Now that Christmas is behind me, I am back to the writing life and happy to be here again. I have a few projects on the go besides my work as an editor at suite101.com (always looking for writers, by the way). Besides working on my new book, I am writing a treatment for The Freedom of Jenny. I have never done this before and have found the Internet to be really useful in providing tips on how to create this document. I have completed the first draft, and will put it down for a few days before reworking it. If you are also working on a treatment, check out Storm Force Pictures — found it to be intuitive and clear in its instructions.
The biggest problem for me is that I feel as if I am skipping over so many details — both historical and those integral to the book. I suppose a treatment is just a snapshot of the characters, plot and themes, but as the original author of the story, it is difficult to decide what to include and what to leave out. I am only allowed ten pages, so I have to be very specific in what I think will be important to the producer and what will not. I think I might include a historical time line, just to keep the story in context. I am not sure if this is done or not, but I really think it will help those less familiar with African-American history understand why the characters behave the way they do.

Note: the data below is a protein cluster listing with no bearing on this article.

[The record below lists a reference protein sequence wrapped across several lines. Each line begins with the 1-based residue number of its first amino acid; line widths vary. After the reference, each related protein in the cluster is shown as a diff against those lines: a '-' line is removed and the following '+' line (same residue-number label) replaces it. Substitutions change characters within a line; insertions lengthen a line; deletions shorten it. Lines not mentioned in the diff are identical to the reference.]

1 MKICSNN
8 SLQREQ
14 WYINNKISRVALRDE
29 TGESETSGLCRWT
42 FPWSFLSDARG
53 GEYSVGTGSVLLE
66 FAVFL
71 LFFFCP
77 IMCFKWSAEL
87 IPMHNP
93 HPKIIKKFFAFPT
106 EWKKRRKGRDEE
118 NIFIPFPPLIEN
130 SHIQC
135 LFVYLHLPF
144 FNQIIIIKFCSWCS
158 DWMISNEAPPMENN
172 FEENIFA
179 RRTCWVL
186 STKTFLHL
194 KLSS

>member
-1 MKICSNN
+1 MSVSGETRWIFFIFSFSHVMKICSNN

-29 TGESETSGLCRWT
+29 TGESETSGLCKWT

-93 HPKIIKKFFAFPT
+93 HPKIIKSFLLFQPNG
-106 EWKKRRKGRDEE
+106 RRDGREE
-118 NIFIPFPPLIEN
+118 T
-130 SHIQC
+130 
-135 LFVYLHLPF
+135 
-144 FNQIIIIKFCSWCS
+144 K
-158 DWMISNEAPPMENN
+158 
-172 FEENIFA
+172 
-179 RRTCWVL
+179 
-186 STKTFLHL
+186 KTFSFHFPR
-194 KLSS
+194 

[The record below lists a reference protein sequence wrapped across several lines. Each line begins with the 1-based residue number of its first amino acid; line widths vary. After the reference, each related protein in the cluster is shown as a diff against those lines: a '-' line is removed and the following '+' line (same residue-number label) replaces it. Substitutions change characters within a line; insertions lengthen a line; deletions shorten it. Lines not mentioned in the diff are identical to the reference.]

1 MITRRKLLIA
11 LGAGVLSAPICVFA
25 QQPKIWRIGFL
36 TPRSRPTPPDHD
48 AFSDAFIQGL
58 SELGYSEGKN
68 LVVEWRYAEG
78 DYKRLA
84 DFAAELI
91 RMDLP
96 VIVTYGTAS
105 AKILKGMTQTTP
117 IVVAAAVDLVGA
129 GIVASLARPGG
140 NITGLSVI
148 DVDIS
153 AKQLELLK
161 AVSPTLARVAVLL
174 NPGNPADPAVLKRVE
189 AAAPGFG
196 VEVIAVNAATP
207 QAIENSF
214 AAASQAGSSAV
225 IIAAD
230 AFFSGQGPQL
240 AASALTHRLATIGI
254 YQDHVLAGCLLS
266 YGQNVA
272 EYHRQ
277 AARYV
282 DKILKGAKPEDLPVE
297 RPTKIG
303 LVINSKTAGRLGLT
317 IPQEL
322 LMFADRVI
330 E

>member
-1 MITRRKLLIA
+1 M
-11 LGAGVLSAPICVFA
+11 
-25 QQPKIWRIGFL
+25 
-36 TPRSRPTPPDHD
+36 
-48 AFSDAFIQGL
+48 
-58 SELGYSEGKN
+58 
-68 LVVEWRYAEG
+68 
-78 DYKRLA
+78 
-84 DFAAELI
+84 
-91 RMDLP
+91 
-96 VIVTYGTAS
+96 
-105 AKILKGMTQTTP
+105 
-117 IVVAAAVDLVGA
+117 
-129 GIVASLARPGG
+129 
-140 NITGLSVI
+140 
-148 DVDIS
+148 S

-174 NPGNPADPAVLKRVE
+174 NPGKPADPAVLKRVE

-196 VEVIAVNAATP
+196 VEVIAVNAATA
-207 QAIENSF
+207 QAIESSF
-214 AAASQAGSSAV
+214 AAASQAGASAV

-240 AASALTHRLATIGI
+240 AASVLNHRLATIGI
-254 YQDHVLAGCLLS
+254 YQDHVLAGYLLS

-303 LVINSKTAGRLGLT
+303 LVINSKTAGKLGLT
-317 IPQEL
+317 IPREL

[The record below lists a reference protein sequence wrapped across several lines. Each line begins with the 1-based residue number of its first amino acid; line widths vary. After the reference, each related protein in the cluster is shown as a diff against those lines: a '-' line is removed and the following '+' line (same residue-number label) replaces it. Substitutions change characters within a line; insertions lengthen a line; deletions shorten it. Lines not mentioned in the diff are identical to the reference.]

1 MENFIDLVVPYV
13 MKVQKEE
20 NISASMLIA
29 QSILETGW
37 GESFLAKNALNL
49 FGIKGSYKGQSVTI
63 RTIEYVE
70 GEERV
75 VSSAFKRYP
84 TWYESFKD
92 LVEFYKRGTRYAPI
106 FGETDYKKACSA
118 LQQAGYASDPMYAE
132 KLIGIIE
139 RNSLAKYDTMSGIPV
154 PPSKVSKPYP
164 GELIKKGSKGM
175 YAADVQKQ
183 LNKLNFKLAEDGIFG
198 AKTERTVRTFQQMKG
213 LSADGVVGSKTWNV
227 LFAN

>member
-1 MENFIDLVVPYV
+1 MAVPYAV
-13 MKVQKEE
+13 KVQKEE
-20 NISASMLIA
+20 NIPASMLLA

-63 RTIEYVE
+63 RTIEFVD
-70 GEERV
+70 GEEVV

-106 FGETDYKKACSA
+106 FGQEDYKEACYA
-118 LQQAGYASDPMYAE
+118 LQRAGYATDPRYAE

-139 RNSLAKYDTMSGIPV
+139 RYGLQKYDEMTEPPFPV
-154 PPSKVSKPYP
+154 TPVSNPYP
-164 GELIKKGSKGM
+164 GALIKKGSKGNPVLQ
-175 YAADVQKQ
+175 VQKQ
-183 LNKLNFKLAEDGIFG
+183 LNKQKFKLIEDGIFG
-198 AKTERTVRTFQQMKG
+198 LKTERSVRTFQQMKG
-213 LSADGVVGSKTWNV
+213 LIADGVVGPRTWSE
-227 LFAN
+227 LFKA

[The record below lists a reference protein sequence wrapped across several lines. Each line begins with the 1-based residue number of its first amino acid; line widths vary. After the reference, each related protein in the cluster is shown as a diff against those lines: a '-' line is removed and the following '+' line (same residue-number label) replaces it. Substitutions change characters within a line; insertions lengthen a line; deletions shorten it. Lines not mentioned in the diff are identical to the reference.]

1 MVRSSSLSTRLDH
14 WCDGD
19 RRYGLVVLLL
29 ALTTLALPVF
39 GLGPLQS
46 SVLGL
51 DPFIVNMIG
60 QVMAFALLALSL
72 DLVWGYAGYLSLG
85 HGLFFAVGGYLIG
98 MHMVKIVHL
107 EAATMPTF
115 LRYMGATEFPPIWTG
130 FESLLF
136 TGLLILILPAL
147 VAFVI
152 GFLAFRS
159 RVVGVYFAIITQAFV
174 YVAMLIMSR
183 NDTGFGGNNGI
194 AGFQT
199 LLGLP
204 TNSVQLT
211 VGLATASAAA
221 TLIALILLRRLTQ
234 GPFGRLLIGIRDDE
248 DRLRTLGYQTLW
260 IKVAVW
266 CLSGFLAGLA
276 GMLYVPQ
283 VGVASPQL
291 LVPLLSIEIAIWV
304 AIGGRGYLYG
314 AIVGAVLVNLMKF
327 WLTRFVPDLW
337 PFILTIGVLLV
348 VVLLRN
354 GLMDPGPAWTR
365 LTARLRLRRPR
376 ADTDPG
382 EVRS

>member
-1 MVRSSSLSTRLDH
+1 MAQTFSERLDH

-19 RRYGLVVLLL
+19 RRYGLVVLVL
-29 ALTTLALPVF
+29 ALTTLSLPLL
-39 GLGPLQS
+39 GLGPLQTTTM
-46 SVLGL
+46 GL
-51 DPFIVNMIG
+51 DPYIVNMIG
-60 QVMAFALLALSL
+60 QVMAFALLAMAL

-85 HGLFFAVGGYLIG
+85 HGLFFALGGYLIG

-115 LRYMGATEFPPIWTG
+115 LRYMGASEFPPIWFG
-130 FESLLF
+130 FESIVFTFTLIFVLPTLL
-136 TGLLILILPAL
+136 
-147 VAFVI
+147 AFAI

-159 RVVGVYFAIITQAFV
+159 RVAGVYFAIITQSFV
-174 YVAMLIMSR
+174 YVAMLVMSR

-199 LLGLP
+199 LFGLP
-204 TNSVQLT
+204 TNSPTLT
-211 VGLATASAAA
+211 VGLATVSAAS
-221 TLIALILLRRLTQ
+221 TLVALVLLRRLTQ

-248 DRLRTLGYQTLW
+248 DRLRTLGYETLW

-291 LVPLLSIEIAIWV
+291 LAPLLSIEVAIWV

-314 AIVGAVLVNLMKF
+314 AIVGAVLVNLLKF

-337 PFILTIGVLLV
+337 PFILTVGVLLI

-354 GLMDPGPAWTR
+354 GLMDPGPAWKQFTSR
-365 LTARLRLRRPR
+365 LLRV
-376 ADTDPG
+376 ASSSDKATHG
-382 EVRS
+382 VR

Because a script writer will eventually be the one developing the story, I really want him or her to have a full understanding of the historical context. I am not sure if I will ever have the chance to meet with the scriptwriter, but if I do, then I can write less and engage in more of a verbal exchange. This is all new to me, but I am loving the writing.
As a writer with more than one project on the go, one of my biggest challenges is how to divide up my time so that each project gets the attention needed. I have tried to do this in two hour segments, given that I have approx six hours a day to work with, but this method does not work well for me at all. The problem is, once I really sink my teeth into something, I find it impossible to switch gears. Rather than forcing it, I plan to continue to give my mornings to editorial work and my afternoons to working on my novel, doing research and other writing. If the words are flowing, I will stick with that project, but when I get blocked, I’ll move on to something else. I think this will work better than the two hour increments, but if it doesn’t I will try something else. Because I have more work this year than I used to, I have to become more organized and avoid burnout.
And what will I do for distraction? Well, as long as there is still snow on the ground, I think I will focus on Rock Band, but I look forward to walking on the beach or in the woods again. Never underestimate the importance of a good creative break!